This pattern changes in intensity across the elevation to add further interest and depth filtering away from the northern corner of each gable.”



Greenwich Council have stated that Meridian will build 250 homes. With other boroughs looking to build in the thousands using their equivalent developers, there’s ample scope to push that number up. Even Bromley Council are now looking at 1,000.

Click here to view plans.

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4 Comments

  1. Ashley

    Greenwich’s use of Meridian Home Start has been lacking for some time and I’m not surprised, it’s about time for the next generation of council housing to commence and its a start. This development looks impressive and yes its at “affordable rents.” NO threat of Right to Buy as all profit can subsequently fund future Social homes at other sites is a win win situation.

    It’s a shame the use and ownership of The Riverside building wasn’t transferred-to Meridian to make valued use for our homeless and those on the ever growing housing waiting list.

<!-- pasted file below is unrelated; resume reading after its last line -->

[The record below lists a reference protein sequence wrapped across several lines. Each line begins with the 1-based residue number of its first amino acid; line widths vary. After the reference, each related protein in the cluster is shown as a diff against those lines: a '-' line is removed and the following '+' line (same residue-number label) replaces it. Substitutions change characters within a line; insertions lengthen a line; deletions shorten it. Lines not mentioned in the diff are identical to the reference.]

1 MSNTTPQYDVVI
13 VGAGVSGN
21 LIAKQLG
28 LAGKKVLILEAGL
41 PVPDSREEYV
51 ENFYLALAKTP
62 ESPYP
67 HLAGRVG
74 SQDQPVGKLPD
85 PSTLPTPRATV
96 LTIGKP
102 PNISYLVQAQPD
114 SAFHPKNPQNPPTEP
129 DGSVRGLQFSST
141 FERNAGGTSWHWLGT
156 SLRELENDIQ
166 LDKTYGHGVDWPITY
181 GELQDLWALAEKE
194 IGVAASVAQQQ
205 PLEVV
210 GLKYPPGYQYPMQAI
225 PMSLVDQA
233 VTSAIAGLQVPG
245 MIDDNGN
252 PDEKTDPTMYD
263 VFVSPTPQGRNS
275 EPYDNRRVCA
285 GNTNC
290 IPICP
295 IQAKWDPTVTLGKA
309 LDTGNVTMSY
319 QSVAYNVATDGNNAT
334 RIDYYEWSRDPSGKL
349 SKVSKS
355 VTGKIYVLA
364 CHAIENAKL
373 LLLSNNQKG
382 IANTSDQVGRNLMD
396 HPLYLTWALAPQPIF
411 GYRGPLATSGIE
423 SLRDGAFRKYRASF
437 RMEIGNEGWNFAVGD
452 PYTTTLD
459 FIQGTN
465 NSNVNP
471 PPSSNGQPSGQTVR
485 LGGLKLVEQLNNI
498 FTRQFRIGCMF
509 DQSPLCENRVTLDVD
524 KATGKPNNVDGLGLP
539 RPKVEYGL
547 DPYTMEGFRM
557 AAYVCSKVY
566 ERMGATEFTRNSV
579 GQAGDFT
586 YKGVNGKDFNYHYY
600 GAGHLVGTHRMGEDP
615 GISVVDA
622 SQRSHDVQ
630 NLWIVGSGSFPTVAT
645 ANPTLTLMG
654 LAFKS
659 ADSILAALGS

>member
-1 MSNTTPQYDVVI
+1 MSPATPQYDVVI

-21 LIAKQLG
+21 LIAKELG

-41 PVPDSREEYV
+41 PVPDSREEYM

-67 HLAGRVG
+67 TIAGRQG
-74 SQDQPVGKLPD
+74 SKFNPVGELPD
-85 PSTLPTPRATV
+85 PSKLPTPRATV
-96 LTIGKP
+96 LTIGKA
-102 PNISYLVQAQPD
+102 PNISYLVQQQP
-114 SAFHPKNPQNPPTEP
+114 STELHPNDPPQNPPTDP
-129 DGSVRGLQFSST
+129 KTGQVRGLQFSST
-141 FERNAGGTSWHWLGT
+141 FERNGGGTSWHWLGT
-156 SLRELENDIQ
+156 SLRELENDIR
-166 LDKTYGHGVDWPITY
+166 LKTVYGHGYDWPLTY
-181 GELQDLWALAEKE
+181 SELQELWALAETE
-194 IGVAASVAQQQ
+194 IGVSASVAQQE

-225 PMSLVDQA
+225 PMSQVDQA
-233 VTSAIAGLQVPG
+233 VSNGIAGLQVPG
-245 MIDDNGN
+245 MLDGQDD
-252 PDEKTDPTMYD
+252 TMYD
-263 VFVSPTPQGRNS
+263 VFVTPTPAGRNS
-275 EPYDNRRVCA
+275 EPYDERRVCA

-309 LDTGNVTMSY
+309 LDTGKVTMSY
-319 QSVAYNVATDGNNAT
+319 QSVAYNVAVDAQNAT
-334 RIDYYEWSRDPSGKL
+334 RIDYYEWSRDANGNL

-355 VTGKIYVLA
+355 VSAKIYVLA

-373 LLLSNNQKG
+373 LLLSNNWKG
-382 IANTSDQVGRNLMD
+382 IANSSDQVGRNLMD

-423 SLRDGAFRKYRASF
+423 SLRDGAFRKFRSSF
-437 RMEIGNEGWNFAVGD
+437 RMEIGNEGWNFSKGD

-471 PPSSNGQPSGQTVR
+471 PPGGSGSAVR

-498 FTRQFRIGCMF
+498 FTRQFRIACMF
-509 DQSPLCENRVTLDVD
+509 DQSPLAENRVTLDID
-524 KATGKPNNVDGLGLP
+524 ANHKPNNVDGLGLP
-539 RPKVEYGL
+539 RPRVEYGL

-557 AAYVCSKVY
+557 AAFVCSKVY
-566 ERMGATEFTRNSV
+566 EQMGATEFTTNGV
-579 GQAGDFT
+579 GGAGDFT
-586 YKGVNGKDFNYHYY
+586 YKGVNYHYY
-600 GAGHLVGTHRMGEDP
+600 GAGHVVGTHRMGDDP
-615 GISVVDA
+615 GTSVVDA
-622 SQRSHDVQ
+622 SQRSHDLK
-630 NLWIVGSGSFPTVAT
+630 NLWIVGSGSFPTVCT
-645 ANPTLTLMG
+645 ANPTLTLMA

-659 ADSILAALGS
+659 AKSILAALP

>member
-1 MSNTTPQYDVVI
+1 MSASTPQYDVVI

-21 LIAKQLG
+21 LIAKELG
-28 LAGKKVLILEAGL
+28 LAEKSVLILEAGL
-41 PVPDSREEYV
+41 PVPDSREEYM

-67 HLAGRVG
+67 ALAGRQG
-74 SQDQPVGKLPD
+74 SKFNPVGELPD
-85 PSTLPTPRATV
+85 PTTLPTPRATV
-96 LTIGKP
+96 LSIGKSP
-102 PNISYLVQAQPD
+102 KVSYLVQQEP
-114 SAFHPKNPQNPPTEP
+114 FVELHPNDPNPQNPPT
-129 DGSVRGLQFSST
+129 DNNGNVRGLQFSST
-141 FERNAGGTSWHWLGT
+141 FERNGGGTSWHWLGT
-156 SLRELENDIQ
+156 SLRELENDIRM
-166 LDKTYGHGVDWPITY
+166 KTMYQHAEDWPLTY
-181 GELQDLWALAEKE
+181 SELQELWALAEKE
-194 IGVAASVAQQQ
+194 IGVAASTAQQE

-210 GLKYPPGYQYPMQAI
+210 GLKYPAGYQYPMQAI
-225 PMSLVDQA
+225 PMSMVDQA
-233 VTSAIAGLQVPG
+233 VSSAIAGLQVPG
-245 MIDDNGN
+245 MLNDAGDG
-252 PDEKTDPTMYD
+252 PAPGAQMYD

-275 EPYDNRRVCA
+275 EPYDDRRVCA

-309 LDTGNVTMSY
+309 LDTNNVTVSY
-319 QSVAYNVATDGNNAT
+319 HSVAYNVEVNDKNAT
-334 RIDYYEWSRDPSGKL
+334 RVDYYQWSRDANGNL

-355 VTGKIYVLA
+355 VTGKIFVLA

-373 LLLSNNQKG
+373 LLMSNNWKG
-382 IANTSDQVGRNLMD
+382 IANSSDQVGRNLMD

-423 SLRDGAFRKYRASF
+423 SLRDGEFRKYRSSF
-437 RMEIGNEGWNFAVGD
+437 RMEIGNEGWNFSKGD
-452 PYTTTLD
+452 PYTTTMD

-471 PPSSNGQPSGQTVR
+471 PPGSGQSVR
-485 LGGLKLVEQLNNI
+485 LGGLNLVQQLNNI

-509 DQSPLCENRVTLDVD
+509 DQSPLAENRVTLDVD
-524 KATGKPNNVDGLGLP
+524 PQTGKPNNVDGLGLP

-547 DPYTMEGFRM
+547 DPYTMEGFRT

2. Graham

    Totally agree with you Ashely. It is start and being built for affordable rent they cannot be sold under the right to buy scheme.

    Sadly however, Greenwich Council has lost many a opportunity to build social and affordable rent properties on many sites they owned which has been sold off to private developers including Riverside House and the site of the old Peggy Middleton House which used to stand adjacent to Crown Buildings on Woolwich New Road, These are the sites where Tesco and grey/black cladded blocks of flats now stand.

    I am lead to understand that the old Waterfront Leisure Centre site is to be sold to private developers when it closes and the new Leisure Centre finally built on Woolwich New Road over looking General Gordon Square on the site of the old Barclays Bank and where Wilko’s currently stands.